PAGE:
In both of these cases, these were not career paths that these individuals had charted for themselves. It was more following what the Spirit directed in terms of, "What's the next step? How can I engage? How can I try out something new?" In both cases, it started with volunteering a non-employed effort to serve.

Shelley: Right. I was just writing a blog post on how to translate your church service into something that goes on a resume. I feel that's going to be uncomfortable for people to think, "I was serving in this capacity to serve, and now it feels a little bit wrong to write that I am an instructor that does A, B, C, and D."

Jeff: Yes, it feels we're trying to monetize our church service. I think the way I would react to that is through a story of a dear friend of mine who had served as a stake president in other church capacities. He was elected to be the president of a huge professional association in my field, and he was terrified. He had never done anything like that before, but he conducted his first board meeting for this professional association.

Afterward, several people came up to him and say, "How did you do that? The way that you ran that meeting, your ability to draw people out." He talked about how it was just an awakening of how relevant his church service was in teaching him skills that really made him better in a professional environment. All of those years of council meetings and presidency meetings and teaching classes and ministering to people.

All of those skills that we're developing are the same skills that organizations need. We get really good at them when we use them in our service. I think Heavenly Father gives us these opportunities to serve not just to bless other people, but to develop ourselves. I would encourage women, in particular, to not feel any sense of guilt or hesitation to claim those skills that they developed through service and hard work.

Shelley: I totally agree with that, obviously, but also the fact that you said, "to claim those skills." I love that. Through this book, have you had people come to you and say, "I have no idea what my calling is?"

Jeff: The interesting thing is when we wrote that book, I really had college students in mind. I was thinking about 20 somethings who were launching and trying to figure out where they were going to. By far our largest response has been from mid-career people.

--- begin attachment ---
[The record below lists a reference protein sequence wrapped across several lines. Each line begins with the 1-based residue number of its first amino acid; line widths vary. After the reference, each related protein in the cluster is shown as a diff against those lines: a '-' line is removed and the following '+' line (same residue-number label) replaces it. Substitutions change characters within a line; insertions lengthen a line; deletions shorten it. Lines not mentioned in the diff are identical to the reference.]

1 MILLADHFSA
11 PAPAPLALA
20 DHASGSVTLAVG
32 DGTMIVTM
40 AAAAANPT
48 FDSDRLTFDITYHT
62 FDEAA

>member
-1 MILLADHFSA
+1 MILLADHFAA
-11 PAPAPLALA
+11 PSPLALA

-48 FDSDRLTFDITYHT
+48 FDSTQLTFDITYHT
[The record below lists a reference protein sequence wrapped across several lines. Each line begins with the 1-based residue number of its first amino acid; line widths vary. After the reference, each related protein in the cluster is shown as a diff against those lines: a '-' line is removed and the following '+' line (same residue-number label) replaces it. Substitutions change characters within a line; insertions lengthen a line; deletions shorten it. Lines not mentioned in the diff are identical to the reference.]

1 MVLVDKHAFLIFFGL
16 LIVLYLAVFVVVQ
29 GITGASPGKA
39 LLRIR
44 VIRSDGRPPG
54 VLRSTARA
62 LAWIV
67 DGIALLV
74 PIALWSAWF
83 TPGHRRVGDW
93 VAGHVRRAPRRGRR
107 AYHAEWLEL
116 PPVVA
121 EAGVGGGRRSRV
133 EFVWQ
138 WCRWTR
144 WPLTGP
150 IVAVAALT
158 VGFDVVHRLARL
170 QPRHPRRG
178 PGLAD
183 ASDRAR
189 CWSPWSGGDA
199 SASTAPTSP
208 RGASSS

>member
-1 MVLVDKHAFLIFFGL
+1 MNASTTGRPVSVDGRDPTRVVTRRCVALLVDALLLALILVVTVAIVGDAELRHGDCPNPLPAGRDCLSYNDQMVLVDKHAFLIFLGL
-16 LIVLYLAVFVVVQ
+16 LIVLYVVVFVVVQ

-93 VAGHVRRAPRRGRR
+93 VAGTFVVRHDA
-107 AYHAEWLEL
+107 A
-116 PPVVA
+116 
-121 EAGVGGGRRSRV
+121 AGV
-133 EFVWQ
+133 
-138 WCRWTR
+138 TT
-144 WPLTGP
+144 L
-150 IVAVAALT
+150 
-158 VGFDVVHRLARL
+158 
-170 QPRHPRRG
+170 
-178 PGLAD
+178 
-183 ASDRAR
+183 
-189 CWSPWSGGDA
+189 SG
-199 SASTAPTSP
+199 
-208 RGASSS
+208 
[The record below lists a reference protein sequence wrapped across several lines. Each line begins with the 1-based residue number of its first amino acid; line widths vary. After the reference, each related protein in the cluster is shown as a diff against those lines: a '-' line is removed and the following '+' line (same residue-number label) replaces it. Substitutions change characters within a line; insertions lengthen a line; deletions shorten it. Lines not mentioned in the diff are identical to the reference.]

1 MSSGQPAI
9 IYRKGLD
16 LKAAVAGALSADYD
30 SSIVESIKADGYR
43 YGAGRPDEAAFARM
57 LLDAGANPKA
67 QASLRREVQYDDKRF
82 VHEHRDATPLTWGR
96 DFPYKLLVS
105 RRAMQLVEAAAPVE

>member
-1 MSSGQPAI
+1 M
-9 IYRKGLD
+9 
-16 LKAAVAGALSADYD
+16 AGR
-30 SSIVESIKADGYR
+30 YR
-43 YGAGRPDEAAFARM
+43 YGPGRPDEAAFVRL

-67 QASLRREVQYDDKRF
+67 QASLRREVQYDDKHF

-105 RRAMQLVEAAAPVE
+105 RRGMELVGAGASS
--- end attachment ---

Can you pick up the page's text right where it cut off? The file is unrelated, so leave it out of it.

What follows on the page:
Shelley: I’ll bet.

Jeff: Some of whom are almost there and they think there's zoning in on it and the book spoke to them in explaining their journey. Others who are midway through their lives trying to figure out what they want to be when they grow up, and who are looking just for some guidance on how to think about and how to prepare to look for a calling later in life.

Shelley: I think it's going to evolve. I think maybe 10 years ago, I might have thought, "I think this is my calling." Now 10 years later, I feel like, "No, that was a part of it. It helped me prepare for what I'm doing now." That probably 10 years from now further, I may rethink that again.

Jeff: Yes, that's such an important point, and I want to go back to the mystique of calling. We tend to look at it as a destination. "I found it, I'm at the end of the rainbow. Everything now makes sense." Calling is not a destination. A calling is a process of learning how you can serve. I think as you're on that path to refining and defining what it is you have to offer and to whom, you're in your calling. It may look very different at different stages of your life.

One of the stories I tell in the book is about a stay-at-home mom who developed a music career, but she definitely felt she was called as a mother. She definitely feels she's called as a songwriter now later in her life, and that is absolutely consistent with the notion of a calling. It's not an endpoint that you reach. It's a journey of seeking new and better ways to serve.

Shelley: I feel I'm growing through this podcast because I've been quite focused on the career part of the continuum you mentioned, the job versus career versus calling, and truly with a goal of helping people be self-reliant, but also fulfilled and enjoy what they do. In the book, you repeat the goal of service, a great deal, and with much less focus on the financial side.

Jeff: Of course, we need money. There's always going to be that job element to our employment. If we spend eight to 10 hours of our days on work, and the only reason we're doing it is to make money, I feel we're diminishing what our Heavenly Father intends for us in terms of learning how to be good servants, good ministers to our brothers and sisters, many of whom are the people we work with.

If I can just share a little personal example, and I raised it in the book. My first corporate job was an absolute misery to me.